But I never really liked everything being packed into a single week of announcements. I like my news the slow-drip way, rather than forcefed. I'll take a summer of sporadic press conferences over a solid week of them.

(Image credit: LA Convention Center)

From our forums

Zloth: I just watch the trailers from E3's anyway so it's been pretty much the same for me.

MaddMann: Having never gone to one before, I felt it was mostly the same. I do gotta say that for being a new console year, things have been rather lackluster. Though overall I am happy these industries were willing to flex towards what was needed for the public, rather than trying to do what was best for their bottom line. With everything being spaced out and individual studios doing things at their own pace, it does seem like I got the chance to see more indie titles than I used to. On the other side, It has been rather disappointing how few AMA's there have been considering they are now using a tool that should allow more audience participation rather than less.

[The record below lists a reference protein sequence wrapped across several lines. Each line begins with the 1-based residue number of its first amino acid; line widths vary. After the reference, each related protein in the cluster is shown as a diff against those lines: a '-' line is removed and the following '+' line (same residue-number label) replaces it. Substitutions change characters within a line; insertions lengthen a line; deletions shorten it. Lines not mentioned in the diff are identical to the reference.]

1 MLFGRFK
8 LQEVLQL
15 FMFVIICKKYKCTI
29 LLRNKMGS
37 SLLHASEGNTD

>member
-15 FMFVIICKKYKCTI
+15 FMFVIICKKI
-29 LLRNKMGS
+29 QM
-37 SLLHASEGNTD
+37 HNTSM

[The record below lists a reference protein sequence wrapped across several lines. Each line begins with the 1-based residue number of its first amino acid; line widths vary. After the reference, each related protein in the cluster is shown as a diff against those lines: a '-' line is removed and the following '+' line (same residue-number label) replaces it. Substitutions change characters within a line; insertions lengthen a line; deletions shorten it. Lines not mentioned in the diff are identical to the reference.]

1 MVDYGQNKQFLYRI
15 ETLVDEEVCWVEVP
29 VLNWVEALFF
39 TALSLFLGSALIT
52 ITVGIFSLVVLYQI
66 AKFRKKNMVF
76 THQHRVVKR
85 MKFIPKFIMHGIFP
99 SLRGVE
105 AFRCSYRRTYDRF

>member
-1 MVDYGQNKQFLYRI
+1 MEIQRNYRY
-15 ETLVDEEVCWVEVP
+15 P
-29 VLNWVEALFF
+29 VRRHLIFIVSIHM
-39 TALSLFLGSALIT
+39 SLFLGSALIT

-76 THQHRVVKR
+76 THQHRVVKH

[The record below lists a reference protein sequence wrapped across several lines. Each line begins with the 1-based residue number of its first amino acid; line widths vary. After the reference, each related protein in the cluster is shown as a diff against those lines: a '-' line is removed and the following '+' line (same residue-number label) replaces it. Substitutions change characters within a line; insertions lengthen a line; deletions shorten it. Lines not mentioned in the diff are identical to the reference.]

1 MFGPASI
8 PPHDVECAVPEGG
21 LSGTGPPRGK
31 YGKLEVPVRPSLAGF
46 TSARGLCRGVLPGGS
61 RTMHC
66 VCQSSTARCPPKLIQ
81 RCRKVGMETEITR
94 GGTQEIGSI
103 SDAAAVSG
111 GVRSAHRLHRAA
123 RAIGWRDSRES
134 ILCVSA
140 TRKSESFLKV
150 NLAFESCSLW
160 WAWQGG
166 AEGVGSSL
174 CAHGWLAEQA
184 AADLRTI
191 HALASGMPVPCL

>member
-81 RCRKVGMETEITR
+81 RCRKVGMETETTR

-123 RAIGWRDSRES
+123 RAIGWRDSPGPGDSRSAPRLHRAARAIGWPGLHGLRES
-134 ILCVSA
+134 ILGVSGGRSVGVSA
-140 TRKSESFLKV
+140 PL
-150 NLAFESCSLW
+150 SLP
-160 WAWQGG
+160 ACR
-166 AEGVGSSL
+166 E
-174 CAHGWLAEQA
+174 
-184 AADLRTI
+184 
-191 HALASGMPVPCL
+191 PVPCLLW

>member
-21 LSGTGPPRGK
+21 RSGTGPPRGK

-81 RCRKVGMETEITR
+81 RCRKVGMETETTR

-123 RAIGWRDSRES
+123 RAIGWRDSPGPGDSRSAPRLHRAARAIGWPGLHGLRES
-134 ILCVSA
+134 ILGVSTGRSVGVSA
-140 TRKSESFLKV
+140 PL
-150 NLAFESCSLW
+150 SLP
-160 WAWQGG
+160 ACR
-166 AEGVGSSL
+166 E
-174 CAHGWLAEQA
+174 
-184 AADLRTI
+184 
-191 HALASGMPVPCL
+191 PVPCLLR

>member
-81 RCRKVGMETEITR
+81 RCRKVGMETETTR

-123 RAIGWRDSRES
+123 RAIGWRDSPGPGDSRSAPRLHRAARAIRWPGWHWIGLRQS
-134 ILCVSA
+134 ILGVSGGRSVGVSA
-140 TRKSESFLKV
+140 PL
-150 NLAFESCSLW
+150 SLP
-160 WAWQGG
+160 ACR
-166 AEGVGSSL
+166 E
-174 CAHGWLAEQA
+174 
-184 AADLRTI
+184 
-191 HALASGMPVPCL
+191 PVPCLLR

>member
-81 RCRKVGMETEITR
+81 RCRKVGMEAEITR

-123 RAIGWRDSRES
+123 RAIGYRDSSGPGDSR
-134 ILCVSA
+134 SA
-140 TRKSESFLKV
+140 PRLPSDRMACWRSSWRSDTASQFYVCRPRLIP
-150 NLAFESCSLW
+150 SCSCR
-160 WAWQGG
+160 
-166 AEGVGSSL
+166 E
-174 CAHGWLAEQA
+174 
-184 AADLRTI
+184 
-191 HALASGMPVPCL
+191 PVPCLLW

All in all, I find this to be a positive trend that will need some refinement. On a side note, I kind of wonder if companies invested the money that normally goes into their marketing during these conventions, back into their employees who have had to change so much to accommodate these changes.

Drunkpunk: I liked it a bit more. Less flash and fluff, more focus on the games and the trailers, and I didn't feel compelled to try and conform my day to any schedule. There wasn't really much that caught my attention this year, though, and I think most of the upcoming games I care about had already been announced before this. I never actually go to these things, usually just catch them online in hopes of seeing something to keep me steadily hyped throughout the summer, but even so it felt a bit more focused on the right stuff.

The only real disappointment I had was knowing I wouldn't get to see Digital Devolver do their thing, but I think they had a pretty brilliant alternative.

PC Gamer